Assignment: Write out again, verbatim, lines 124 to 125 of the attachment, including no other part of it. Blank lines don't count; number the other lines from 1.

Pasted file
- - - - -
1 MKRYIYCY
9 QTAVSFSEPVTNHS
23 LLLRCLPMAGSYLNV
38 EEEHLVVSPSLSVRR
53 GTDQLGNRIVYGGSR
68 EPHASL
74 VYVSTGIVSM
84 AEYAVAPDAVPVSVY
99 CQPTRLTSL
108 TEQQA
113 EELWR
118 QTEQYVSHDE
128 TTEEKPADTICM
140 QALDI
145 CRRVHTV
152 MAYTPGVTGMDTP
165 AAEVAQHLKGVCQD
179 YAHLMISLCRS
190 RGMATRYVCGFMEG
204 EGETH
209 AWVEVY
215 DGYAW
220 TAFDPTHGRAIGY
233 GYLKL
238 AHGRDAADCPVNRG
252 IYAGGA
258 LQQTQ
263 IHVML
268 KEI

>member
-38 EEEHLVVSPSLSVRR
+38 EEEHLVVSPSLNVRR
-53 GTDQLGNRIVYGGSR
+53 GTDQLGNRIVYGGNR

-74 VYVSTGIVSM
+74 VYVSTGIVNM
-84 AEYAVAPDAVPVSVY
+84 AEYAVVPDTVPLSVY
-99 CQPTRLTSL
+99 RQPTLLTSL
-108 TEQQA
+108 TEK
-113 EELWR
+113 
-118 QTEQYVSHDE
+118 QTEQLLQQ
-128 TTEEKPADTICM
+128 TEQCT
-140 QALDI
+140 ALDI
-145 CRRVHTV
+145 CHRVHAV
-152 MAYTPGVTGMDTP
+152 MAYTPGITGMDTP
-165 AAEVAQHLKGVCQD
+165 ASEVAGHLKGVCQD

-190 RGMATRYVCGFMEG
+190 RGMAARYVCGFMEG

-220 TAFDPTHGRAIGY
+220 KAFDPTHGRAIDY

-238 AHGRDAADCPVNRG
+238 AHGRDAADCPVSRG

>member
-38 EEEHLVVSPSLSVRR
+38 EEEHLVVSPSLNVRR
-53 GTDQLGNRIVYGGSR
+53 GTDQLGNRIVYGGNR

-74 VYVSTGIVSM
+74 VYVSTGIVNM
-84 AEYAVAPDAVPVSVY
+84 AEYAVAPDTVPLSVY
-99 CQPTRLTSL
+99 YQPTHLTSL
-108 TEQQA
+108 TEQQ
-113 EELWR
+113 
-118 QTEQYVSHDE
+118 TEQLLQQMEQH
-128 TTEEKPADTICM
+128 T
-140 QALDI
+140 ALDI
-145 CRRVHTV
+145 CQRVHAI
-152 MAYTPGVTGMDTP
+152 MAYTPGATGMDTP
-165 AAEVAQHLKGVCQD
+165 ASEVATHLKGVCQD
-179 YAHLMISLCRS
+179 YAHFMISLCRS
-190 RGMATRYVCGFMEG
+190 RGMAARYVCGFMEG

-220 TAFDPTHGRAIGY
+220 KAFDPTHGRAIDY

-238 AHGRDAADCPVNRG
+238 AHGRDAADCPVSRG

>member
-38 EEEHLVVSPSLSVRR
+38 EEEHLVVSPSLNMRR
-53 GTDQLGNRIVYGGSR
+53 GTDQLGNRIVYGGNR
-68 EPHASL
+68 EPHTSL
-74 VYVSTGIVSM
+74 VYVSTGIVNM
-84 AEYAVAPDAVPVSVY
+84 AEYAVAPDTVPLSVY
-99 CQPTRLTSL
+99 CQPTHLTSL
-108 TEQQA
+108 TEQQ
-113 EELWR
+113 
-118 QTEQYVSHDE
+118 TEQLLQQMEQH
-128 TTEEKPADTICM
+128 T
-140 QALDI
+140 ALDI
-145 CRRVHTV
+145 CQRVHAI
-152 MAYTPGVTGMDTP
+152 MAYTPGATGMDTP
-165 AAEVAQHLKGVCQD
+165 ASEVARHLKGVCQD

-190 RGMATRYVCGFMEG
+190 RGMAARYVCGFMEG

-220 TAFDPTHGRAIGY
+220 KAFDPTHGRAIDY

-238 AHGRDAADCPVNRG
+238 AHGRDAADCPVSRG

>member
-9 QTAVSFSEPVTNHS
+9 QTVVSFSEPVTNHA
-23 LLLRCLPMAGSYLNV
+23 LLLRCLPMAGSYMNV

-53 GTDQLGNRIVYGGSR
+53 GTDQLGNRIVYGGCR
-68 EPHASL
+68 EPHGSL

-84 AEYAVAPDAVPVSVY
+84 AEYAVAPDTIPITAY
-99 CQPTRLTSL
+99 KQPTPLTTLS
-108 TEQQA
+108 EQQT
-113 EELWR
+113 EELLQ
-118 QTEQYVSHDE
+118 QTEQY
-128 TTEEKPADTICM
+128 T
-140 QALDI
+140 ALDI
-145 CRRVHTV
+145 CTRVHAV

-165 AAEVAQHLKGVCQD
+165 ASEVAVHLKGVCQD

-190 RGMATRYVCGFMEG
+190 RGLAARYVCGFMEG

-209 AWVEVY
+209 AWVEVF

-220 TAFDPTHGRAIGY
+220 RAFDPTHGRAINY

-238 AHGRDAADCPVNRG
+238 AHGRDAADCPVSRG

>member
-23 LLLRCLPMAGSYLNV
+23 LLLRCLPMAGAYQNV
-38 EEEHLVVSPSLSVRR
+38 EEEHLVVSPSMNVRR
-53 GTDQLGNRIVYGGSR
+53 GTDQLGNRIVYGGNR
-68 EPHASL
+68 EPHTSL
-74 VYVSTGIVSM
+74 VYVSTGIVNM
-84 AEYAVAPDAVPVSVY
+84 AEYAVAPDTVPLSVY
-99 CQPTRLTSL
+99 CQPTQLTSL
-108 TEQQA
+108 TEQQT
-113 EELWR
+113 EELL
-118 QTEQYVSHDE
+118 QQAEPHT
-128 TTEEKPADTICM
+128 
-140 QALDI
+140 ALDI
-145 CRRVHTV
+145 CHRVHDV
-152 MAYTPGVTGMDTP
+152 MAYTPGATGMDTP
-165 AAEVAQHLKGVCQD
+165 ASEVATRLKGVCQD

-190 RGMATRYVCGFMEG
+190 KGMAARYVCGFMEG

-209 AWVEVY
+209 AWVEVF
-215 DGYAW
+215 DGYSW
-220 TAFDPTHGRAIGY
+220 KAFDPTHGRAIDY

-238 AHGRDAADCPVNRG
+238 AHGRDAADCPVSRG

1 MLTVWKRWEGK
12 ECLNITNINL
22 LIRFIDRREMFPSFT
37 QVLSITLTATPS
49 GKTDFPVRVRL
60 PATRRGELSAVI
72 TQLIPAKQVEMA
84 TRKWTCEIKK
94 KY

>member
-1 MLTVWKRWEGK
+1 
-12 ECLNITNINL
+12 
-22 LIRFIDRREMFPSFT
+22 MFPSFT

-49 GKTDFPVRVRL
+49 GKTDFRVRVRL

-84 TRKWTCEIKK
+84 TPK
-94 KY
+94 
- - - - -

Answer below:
+152 MAYTPGATGMDTP
-165 AAEVAQHLKGVCQD